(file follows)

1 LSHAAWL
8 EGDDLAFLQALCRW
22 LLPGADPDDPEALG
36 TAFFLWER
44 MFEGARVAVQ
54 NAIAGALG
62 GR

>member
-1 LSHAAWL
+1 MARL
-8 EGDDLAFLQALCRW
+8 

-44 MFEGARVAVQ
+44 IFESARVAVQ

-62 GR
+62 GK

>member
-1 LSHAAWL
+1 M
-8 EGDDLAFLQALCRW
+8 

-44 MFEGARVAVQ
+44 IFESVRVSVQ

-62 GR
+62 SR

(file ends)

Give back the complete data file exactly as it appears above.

1 LSHAAWL
8 EGDDLAFLQALCRW
22 LLPGADPDDPEALG
36 TAFFLWER
44 MFEGARVAVQ
54 NAIAGALG
62 GR

>member
-1 LSHAAWL
+1 MARL
-8 EGDDLAFLQALCRW
+8 

-44 MFEGARVAVQ
+44 IFESARVAVQ

-62 GR
+62 GK

>member
-1 LSHAAWL
+1 M
-8 EGDDLAFLQALCRW
+8 

-44 MFEGARVAVQ
+44 IFESVRVSVQ

-62 GR
+62 SR